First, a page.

Saturday, February 23, 2008

Honorable Men

These people have honorable records, and they're honorable people, and I'm proud to have them as part of my team.

-- John McCain, defending the lobbyists in his campaign

For Brutus is an honorable man;
So are they all, all honorable men--

-- Shakespeare, Julius Caesar, III:2
Isolated from its context, this particular aspect of McCain's defense of the tissue of lies that make up his reputation as a man of honor isn't really of much interest on its own -- it's just laughable. A politician who claims not to be influenced by lobbyists is surrounded by them -- lobbyists doing their lobbying from his campaign bus -- and his defense is to reassure us that it's okay because they're honorable? It's like a rejected draft of a comedy routine: "nah, that's not funny, it's just stupid."

Except that it isn't isolated: rather it's a perfect example of one of the key flaws in current Republican governance, a perfect synecdoche for Bush's foul theory of government.

Over and over, as Republicans have shredded the rules that make up our political and civil life, they have responded that it's okay because they are doing so for good motives -- and that they're good people. To any questioning of this dismantling of our basic governmental structure, they have replied, in effect: "are you saying that we aren't honorable?" -- As if that were the only objection.

When they break the law to spy without warrants, it's okay because they're only doing it to spy on terrorists -- and we know that that's true, because they're honorable men.

When they give no-bid contracts to their business contacts, it's okay because they're only doing it to expedite governmental processes -- and we know that that's true, because they're honorable men.

Over and over, the response to the shredding of rules is "trust us". This even transcends the national level: their basic principle in international affairs is to try to free the U.S. of all legal constraints -- which other countries are supposed to accept without worry because we are an honorable country.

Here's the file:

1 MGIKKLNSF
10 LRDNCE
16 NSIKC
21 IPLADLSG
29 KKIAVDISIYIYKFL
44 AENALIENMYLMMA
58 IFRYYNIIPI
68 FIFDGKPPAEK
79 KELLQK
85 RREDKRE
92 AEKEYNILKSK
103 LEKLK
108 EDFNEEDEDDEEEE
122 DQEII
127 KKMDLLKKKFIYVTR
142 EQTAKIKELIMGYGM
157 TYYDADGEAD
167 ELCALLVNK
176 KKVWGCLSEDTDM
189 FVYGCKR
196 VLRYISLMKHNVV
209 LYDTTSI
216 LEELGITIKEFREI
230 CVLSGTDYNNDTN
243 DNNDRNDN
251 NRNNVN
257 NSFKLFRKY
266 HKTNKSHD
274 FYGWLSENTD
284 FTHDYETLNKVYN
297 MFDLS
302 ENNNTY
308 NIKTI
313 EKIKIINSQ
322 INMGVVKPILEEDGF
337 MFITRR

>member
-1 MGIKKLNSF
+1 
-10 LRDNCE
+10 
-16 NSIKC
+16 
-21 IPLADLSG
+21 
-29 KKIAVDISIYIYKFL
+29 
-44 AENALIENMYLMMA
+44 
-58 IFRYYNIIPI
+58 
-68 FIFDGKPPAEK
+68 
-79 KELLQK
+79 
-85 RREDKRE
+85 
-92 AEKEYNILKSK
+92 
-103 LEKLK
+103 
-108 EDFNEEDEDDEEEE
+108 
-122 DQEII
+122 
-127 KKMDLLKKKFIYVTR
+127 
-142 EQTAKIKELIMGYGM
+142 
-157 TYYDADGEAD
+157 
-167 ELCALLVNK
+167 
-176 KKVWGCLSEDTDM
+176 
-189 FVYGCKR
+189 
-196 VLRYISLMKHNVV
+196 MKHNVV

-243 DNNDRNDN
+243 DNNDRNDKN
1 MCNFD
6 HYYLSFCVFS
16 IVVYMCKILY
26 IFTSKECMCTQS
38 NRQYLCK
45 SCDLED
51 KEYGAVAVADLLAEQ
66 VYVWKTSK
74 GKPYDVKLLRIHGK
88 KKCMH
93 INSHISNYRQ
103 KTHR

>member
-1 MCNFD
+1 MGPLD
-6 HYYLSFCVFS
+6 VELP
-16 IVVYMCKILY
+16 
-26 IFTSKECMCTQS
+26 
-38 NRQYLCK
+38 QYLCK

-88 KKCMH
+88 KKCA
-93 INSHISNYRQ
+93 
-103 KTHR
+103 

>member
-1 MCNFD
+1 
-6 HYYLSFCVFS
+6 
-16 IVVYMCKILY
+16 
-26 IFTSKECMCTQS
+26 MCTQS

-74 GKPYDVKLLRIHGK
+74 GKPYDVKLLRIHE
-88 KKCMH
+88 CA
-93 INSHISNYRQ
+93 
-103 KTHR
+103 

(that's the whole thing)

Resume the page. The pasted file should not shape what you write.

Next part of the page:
Laughable, perhaps. Yet not really, because it isn't laughed at, but taken seriously.

It should go without saying that even if they were right that they are honorable men using these powers for honorable ends, this still wouldn't justify their actions: for the restraints are placed there because, eventually, we will be governed by not-so-honorable men -- so that honorable men follow the rules to ensure that their less honorable successors will have to too.

If men were angels, no government would be necessary. If angels were to govern men, neither external nor internal controls on government would be necessary. In framing a government which is to be administered by men over men, the great difficulty lies in this: you must first enable the government to control the governed; and in the next place oblige it to control itself.

-- James Madison, Federalist 51

But, of course, they aren't honorable men. And we know this for certain -- because they're breaking the rules. Their actions make irrelevant what is in their hearts (that favorite Republican organ, appealed to again and again to justify the acts of their hands and heads).

The basic conservative defense of torture is that it's okay because we're the good guys, doing it for good reasons -- never seeing that the very act of torture belies our claims to be the good guys (not that it makes our opponents the good guys: both sides can be bad).

Conservatives believe that waging war on a country that is not threatening us is okay because we're the good guys, doing it for good reasons -- never seeing that the very act of aggressive war belies our claims to goodness.

It is this two-stage process that underlies so much of conservative thinking in the past decade. We don't need (can't risk) rules, because we're honorable men and need freedom of action; and our evil deeds are okay, because we are doing them for good ends.

McCain is, of course, in most ways simply the heir to Bush -- a believer in aggressive war and American Empire, and a defender of torture. But this statement of his demonstrates that he is an heir to the central theory of government that has propelled Bush in his worst excesses: on a national level, to have the rule, not of law, but of self-proclaimed honorable men; and on the international level, to have the rule, not of law, but of our self-proclaimed honorable nation. To throw out the rules as necessary only for lesser beings; to throw out even the moral rules, as inapplicable to those of our transcendent honor.

McCain's claim to honor has always been a sham: but now everyone should recognize that he will use that (false but widely believed) reputation to justify the continuation of the crimes of our current rulers. Our current honorable men.

1 comment:

Fisher said...

Thank you.